Ovechkin's start not unlike his previous starts … sort of

Speaking of great players that are off to "slow" starts, Washington Capitals forward Alex Ovechkin has three goals and four assists through his first seven games of the season. For most players, a point-per-game average at any point of the season is a cause for praise and celebration; for a former scoring champion and two-time MVP it's started conversation as to whether or not we've already seen his best days as an NHL scorer.

(Actually, that may not be entirely out of the question at this point, as most players see their peak performance come somewhere around the age of 25 or 26. Of course, that doesn't mean Ovechkin is destined to become an average player or that his career is going to suddenly fall off a cliff. He's still going to be one of the best and most dominant players in the NHL and a force to reckon with everytime he steps on the ice -- he just may not score 65 goals again.) 

But what about his start to this season? Is three goals and four assists through seven games all that out of the ordinary for Ovechkin? No. No it's not. Have a look.

Alex Ovechkin: Production Through Seven Games
Year Goals Points Shots
2011-12 3 7 21
2010-11 4 8 35
2009-10 7 14 55
2008-09 2 4 37
2007-08 4 6 36
2006-07 4 7 46
2005-06 4 8 28

The biggest difference, obviously, is that his shots on goal are not only way down, but are also the lowest they've ever been through this many games, and that should be a bit of a concern.

The easy suggestion is to simply shoot more(!) but that's easier said than done. Everybody wants to get more shots on goal, whether you're a former 60-goal scorer or a third-line grinder. But there's another team out there with highly paid professionals doing their best to prevent that from happening. Tarik El-Bashir of the Washington Post wrote about Ovechkin's start last week and pointed out how the Capitals are trying --and have been trying -- to get him to become less predictable on the attack, and how other teams have been defending his usual rush of cutting to the high slot.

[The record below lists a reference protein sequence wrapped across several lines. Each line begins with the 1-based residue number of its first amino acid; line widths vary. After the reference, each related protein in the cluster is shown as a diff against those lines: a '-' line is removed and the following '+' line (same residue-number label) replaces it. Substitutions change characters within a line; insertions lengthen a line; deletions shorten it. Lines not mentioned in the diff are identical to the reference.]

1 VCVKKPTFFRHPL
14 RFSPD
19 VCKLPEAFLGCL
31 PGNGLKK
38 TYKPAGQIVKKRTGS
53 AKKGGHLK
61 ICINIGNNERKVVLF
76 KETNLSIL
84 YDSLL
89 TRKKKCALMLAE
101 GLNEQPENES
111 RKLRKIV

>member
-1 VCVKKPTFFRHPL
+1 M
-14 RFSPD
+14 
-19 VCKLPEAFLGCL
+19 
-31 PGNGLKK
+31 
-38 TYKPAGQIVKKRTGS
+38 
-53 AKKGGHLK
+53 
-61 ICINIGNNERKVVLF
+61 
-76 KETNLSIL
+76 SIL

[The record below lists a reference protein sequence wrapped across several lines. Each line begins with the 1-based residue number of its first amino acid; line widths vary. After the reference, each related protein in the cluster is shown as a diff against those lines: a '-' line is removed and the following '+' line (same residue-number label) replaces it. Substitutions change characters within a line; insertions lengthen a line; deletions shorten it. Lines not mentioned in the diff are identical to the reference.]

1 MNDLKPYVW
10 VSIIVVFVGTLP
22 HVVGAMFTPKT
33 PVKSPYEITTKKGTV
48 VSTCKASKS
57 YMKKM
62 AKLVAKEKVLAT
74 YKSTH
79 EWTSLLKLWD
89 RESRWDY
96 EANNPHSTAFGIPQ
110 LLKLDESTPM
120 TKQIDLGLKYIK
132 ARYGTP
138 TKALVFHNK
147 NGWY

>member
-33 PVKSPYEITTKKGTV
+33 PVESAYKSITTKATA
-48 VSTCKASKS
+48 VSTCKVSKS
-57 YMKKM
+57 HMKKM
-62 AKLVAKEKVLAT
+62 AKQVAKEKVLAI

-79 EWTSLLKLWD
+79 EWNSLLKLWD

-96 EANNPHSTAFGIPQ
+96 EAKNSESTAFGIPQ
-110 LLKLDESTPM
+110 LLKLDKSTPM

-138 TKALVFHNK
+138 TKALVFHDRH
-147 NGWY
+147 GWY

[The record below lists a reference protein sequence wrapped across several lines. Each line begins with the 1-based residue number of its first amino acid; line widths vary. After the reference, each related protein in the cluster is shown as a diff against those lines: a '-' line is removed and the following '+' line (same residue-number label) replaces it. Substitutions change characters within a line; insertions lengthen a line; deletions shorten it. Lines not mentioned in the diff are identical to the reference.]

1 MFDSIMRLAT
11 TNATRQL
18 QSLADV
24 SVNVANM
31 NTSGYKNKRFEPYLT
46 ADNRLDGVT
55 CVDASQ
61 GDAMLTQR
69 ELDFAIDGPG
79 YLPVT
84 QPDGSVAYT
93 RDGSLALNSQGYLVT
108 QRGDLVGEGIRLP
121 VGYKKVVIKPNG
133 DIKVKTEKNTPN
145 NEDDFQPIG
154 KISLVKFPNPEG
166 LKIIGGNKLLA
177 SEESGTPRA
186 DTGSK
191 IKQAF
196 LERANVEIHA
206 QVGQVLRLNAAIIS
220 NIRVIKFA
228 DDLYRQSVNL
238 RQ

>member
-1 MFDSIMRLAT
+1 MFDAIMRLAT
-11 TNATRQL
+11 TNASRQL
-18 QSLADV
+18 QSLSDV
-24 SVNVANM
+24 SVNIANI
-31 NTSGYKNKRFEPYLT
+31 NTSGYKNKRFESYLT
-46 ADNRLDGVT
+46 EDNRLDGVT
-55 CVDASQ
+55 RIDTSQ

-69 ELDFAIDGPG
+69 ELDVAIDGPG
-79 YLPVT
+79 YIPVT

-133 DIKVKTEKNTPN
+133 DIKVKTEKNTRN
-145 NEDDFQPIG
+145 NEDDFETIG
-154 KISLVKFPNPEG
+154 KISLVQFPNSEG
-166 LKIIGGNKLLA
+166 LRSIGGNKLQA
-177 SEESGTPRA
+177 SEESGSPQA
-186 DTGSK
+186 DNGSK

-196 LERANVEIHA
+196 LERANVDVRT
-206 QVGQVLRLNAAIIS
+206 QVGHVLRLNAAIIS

Maybe "the book" is out on him, and maybe he hasn't adjusted to it yet, but this slow start looks pretty similar to every other start he's had throughout his career, at least as far as his production is concerned, even with the fewer shots on goal (something that's been on the decline in recent years, as Neil Greenberg recently pointed out). Whether or not that's sustainable over the course of the season remains to be seen.

Photo: Getty Images